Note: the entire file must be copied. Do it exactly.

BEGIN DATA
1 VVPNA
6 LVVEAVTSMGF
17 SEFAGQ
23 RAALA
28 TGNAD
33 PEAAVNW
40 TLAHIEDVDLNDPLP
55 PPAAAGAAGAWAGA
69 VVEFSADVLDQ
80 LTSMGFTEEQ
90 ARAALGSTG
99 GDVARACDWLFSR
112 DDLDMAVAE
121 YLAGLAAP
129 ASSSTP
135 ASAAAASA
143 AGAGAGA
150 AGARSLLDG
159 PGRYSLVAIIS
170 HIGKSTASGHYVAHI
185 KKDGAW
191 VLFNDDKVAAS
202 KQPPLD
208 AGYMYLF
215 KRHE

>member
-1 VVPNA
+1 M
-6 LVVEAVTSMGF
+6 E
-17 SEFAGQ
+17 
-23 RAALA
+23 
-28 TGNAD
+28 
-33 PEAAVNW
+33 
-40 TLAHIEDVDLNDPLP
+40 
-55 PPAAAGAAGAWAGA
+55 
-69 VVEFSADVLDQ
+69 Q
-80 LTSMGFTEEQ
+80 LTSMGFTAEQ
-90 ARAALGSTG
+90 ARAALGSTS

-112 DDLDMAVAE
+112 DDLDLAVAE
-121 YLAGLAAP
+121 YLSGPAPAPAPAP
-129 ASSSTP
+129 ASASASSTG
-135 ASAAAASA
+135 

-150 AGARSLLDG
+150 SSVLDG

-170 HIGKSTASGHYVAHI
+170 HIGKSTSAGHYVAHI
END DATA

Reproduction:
1 VVPNA
6 LVVEAVTSMGF
17 SEFAGQ
23 RAALA
28 TGNAD
33 PEAAVNW
40 TLAHIEDVDLNDPLP
55 PPAAAGAAGAWAGA
69 VVEFSADVLDQ
80 LTSMGFTEEQ
90 ARAALGSTG
99 GDVARACDWLFSR
112 DDLDMAVAE
121 YLAGLAAP
129 ASSSTP
135 ASAAAASA
143 AGAGAGA
150 AGARSLLDG
159 PGRYSLVAIIS
170 HIGKSTASGHYVAHI
185 KKDGAW
191 VLFNDDKVAAS
202 KQPPLD
208 AGYMYLF
215 KRHE

>member
-1 VVPNA
+1 M
-6 LVVEAVTSMGF
+6 E
-17 SEFAGQ
+17 
-23 RAALA
+23 
-28 TGNAD
+28 
-33 PEAAVNW
+33 
-40 TLAHIEDVDLNDPLP
+40 
-55 PPAAAGAAGAWAGA
+55 
-69 VVEFSADVLDQ
+69 Q
-80 LTSMGFTEEQ
+80 LTSMGFTAEQ
-90 ARAALGSTG
+90 ARAALGSTS

-112 DDLDMAVAE
+112 DDLDLAVAE
-121 YLAGLAAP
+121 YLSGPAPAPAPAP
-129 ASSSTP
+129 ASASASSTG
-135 ASAAAASA
+135 

-150 AGARSLLDG
+150 SSVLDG

-170 HIGKSTASGHYVAHI
+170 HIGKSTSAGHYVAHI